Jazz Articles

Daily articles including interviews, profiles, live reviews, film reviews and more... all carefully curated by the All About Jazz staff. You can find more articles by searching our website, see what's trending on our popular articles page or read articles ahead of their published dates on our future articles page.

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Album Review

Jim Manley: Funk Factory

Read "Funk Factory" reviewed by Nicholas F. Mondello


When the great Renaissance sculptor and artist Michelangelo assumed the commission to create his giant, David, he knew he was working with a piece of marble that not only had significant taroli, i.e., imperfections, but also that had been abandoned by two prior artisans. While trumpeter Jim Manley's Funk Factory might not wind up in the likes of the Louvre, this latest artistic effort from the ace trumpeter, composer--and production--master is certainly worthy of the highest artistic acclaim. It's as ...

13

Album Review

Jim Manley: Chilled Brass

Read "Chilled Brass" reviewed by Nicholas F. Mondello


Some years back as part of an iconic advertising campaign, Absolut Vodka (via its ad agency, TBWA) developed a series of magazine and poster ads that also included one dear to musicians, especially trumpeters. A gorgeous black-background shot of a gleaming silver trumpet with Absolut “bottles" as its valves. It was titled “Absolut Jazz." Chilled Brass from trumpeter Jim Manley is as smooth as silk and, while it might not provide you a liquid “lift," it provides plenty of enjoyable ...

11

Album Review

Jim Manley: Short Stories & Tall Tales

Read "Short Stories & Tall Tales" reviewed by Nicholas F. Mondello


Back in the 60s, there was a classic James Bond film starring Sean Connery entitled Goldfinger (United Artists, 1964). The key antagonist in the action-packed film was a character named “Auric Goldfinger." He had less than the Midas touch. Conversely, St. Louis-based trumpeter Jim Manley does indeed have that touch as he shines on Short Stories & Tall Tales. With these stories and tales, Manley sends up a series of high-energy selections which run the gamut from ...

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Album Review

Jim Manley: Brass Poison Too

Read "Brass Poison Too" reviewed by Nicholas F. Mondello


Trumpet players who dwell in the altissimo range of the instrument face multiple dilemmas: they must maneuver the purely physical demands of playing in that extreme register (challenging), perform impeccably (difficult) and display musical grace and ease in doing so (incredibly difficult). Complicating matters, there are always the ghosts of Maynard Ferguson, Bill Chase and others lurking to offer the opportunity for fair or unfair comparisons. With Brass Poison Too, Jim Manley again demonstrates that he is ...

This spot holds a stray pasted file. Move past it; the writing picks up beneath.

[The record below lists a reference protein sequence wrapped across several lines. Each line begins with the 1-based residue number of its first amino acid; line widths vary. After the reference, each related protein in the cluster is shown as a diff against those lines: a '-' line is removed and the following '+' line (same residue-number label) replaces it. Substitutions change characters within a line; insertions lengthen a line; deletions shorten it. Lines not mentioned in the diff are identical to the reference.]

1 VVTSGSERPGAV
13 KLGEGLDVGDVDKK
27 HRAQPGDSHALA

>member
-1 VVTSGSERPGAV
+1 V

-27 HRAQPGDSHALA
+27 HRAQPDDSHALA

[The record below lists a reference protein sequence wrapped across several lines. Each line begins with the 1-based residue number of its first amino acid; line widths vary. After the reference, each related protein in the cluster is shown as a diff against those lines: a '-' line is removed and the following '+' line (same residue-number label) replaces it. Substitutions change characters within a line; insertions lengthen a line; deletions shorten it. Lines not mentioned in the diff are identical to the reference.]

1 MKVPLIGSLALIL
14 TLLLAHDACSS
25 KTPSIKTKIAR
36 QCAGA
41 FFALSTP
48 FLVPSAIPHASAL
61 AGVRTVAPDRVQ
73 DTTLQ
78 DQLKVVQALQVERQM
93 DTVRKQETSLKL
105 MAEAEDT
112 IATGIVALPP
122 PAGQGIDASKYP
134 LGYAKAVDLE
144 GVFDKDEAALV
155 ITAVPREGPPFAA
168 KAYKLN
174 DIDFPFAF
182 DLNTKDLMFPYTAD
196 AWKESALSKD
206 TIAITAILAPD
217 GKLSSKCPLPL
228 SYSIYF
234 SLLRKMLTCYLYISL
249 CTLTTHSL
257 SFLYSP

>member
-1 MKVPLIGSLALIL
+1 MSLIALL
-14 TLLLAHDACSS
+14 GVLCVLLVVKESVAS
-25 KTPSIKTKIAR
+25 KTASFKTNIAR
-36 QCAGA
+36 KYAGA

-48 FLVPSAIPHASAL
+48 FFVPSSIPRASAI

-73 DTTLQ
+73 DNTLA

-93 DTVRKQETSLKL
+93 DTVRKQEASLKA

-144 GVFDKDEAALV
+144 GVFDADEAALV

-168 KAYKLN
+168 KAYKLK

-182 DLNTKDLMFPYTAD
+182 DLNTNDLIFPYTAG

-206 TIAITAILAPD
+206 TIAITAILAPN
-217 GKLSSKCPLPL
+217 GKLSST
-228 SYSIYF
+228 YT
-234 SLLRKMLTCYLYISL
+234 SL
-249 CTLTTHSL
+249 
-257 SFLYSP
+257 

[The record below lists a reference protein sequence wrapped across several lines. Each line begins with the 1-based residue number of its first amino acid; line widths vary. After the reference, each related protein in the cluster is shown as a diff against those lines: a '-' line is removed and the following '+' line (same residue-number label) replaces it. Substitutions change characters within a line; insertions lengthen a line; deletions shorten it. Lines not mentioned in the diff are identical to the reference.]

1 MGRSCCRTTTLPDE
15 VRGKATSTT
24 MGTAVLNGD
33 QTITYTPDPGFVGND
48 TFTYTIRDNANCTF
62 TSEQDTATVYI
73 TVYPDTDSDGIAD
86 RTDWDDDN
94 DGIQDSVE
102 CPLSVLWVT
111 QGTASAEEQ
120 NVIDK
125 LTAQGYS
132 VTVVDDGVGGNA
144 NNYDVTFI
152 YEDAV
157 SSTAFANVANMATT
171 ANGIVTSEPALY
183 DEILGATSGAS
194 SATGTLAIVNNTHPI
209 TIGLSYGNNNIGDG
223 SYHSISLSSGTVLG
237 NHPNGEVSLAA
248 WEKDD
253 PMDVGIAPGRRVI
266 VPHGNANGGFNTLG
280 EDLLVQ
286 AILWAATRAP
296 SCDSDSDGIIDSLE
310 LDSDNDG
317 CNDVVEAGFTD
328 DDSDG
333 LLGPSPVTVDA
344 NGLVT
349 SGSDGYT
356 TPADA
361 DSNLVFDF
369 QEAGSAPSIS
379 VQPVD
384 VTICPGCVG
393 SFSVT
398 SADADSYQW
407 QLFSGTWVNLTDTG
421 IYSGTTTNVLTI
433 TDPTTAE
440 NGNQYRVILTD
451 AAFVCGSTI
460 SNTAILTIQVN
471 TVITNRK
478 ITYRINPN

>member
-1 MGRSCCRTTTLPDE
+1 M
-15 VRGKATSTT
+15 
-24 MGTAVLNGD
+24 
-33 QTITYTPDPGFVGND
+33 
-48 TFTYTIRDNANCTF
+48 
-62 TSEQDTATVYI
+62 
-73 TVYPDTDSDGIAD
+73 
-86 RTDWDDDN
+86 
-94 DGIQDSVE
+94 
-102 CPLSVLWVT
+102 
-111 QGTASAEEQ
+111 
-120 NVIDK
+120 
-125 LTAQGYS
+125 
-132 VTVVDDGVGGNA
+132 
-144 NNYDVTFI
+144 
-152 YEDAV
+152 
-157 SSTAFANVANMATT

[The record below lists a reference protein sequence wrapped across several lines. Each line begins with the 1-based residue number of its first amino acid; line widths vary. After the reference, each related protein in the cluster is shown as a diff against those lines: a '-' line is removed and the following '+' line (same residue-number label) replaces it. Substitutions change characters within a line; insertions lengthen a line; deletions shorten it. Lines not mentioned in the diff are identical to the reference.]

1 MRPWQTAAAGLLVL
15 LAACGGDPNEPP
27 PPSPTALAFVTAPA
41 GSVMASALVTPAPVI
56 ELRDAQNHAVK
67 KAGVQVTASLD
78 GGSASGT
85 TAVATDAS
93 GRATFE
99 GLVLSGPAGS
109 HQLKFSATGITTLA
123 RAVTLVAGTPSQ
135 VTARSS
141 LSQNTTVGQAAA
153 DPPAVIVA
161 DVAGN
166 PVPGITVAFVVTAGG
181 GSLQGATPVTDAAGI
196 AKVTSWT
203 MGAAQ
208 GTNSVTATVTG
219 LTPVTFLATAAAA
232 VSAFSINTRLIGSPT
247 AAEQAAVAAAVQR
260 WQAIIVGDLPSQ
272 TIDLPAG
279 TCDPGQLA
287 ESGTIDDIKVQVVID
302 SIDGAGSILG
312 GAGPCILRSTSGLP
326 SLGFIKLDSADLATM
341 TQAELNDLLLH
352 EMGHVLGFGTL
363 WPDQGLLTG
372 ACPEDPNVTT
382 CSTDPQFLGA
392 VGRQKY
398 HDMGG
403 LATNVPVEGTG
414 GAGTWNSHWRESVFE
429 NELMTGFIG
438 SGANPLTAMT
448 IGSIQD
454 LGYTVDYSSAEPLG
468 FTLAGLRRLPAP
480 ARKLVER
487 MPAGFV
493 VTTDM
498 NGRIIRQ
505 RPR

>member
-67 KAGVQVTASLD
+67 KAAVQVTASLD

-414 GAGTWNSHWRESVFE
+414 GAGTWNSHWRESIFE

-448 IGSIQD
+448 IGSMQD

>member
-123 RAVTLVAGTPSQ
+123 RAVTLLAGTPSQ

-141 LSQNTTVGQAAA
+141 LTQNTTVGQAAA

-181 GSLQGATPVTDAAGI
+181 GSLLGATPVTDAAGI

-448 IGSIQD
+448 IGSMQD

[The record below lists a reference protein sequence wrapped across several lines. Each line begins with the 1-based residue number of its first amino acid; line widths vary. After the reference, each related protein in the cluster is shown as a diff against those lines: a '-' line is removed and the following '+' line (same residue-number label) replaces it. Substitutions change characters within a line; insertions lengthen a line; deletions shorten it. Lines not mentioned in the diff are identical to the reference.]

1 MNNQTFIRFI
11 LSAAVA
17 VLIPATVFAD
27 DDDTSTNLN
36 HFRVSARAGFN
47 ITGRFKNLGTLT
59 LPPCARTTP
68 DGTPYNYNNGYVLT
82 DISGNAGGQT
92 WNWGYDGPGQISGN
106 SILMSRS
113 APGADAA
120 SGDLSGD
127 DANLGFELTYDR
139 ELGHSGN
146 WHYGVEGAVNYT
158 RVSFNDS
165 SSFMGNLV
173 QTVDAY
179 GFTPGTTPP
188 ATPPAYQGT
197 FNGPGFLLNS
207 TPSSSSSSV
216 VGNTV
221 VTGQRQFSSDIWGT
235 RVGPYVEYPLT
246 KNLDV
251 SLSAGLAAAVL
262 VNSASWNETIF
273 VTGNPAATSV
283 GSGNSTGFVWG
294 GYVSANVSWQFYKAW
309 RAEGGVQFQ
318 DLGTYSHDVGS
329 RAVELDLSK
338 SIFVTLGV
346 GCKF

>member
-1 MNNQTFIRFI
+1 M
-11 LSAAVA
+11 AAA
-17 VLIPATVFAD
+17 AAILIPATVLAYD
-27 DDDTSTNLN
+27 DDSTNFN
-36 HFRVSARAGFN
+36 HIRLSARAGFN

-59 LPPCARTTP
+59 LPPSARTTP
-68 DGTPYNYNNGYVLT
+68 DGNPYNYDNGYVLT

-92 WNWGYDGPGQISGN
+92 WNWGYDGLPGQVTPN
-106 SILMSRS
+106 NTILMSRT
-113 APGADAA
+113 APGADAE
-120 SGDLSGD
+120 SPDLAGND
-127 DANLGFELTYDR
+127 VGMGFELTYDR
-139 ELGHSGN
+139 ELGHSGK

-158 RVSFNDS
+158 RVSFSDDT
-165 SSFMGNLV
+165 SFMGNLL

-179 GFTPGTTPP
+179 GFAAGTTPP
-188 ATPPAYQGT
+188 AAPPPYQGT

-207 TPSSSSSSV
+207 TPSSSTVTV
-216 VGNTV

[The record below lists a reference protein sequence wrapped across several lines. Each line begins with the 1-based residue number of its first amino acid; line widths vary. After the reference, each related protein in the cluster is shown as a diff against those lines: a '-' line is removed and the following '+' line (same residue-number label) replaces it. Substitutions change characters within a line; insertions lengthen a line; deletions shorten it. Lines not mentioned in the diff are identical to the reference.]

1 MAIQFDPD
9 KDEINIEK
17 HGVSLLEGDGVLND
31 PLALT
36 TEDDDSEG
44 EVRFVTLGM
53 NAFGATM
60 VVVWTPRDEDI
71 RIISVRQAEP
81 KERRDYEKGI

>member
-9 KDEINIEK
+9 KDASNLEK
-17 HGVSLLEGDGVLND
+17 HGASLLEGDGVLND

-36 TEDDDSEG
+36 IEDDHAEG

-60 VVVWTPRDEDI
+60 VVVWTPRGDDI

321

Album Review

Jim Manley: Brass Poison

Read "Brass Poison" reviewed by Nicholas F. Mondello


Mythology and its partners--history and literature--are replete with accounts of poisonings of all kinds; romantic, political, and those unfortunately accidental. Most of these tales culminate with unhappy, tragic endings. Someone usually “gets it" in the end. With Brass Poison, star trumpeter Jim Manley shrewdly plays title tongue-in-cheek, and delivers a supremely enjoyable and seductively cooking rocktail. Following up on his fine Eight (Victoria, 2008), Manley and his St. Louis- based crew grab hold of a handful of ...

622

Album Review

Jim Manley: Eight

Read "Eight" reviewed by Nicholas F. Mondello


St. Louis has generously given the music world some of its all-time great jazz musicians (OK, and great ballplayers too!)--from Miles Davis, and Clark “Mumbles" Terry to two Olivers (Nelson and Lake), and many others. It could be said that the city gave these stars lovingly. With Eight, the jazz world gets yet another gift from St. Louis (in addition to baseball's Stan), who can also be respectfully and accurately designated as “the man." And, here Jim Manley demonstrates why ...

248

Album Review

Jim Manley: Splendor in the Brass 2

Read "Splendor in the Brass 2" reviewed by Jack Bowers


It's not often that a sequel matches the prototype on which it was based, and even less likely that a followup may actually surpass that forerunner. But here we have one of those rare cases, wherein trumpeter Jim Manley's Splendor in the Brass 2 easily outdistances its namesake and role model (which was pretty good, by the way) as it gives the listener almost a full hour of invigorating big band jazz--and more.

There are several reasons for the improvement. ...


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